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abookaweek 2012: week eleven

2012 March 18

The Handmaid’s Tale, by Margaret Atwood

Category: Dystopian / speculative fiction

Story: After a series of nuclear attacks and environmental disasters that have left the overwhelming majority of American women sterile, a totalitarian right-wing Christian regime is ruling the US. Women are used as handmaids (walking wombs), domestic help, or are shipped off to The Colonies to clean up nuclear waste. The Handmaid’s Tale is a retrospective story told by a handmaid (Offred, ‘of Fred’) who lives with an important official, his wife, and their servants. (Also, click here for some beautiful illustrations from a new edition of the book.)

Opinion: Where to start? On a purely superficial level, I found this hard to get into at first, and it never really captured me, thrilled me.

But (and that’s a big but) this is such a clever, important, and gripping story, that it’s hard to put the book down. It has a lot in common with George Orwell’s Nineteen Eighty-Four, not just in the plot and the setting but in that it is completely believable, which makes it all the more frightening. It is an awful story about women being stripped of all rights and freedoms, and being reassigned a new purpose in life, one that fits in neatly with antiquated ideas of women’s functions (giving birth, cleaning and cooking, and looking pretty). The handmaids are completely covered in red clothing with white wings to cover their face, washed clean of an identity. Once a month they have sex with the man they are assigned to, while his wife is present in the room. All of society only has one goal: to produce more children, but only ‘legitimate’ ones.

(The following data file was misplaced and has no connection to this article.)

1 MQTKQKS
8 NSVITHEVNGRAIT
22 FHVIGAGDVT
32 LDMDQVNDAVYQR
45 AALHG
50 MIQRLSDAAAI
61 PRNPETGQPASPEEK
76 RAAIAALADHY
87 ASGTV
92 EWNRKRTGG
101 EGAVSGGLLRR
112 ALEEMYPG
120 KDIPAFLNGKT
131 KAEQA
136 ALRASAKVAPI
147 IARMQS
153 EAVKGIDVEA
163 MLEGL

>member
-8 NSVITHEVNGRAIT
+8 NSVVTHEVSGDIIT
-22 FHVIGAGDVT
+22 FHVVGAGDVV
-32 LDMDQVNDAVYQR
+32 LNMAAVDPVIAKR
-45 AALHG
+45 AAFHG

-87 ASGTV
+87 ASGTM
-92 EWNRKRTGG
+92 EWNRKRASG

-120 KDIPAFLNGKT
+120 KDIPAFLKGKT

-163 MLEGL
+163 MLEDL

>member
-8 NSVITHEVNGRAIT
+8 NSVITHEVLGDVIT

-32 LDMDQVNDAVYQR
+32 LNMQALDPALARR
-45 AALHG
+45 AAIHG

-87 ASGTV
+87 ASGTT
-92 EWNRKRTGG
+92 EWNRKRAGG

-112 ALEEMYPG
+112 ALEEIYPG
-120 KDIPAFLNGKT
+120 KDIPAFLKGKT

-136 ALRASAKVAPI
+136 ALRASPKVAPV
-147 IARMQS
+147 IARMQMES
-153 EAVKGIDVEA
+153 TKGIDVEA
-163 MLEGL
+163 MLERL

Atwood has been criticized because she prefers to describe her fiction as ‘speculative’ fiction rather than science fiction or fantasy. Her explanation is valid, though, because, she says, she is merely writing about something that hasn’t happened yet, but which could happen at any moment. The particular ‘possible future’ described in The Handmaid’s Tale has never been more relevant, to me anyway, than right now. The run-up to the US presidential election has made it clear just how moronic some most of the Republican Party’s candidates are, and how far they will go to control women, and to limit their freedoms. Bills are being passed left and right that restrict women from getting birth control and having abortions* or that impose ludicrous regulations on women who do choose to have an abortion.

Annalee Newitz wrote an article about this that delves deeper into the question of what stories like The Handmaid’s Tale can tell us about the future of our own reproductive rights, and I urge you to read it. And not vote Republican.

In the words of state senator Judy Eason McIntyre:

 

* Even when not terminating the pregnancy could kill the mother. Think about that.

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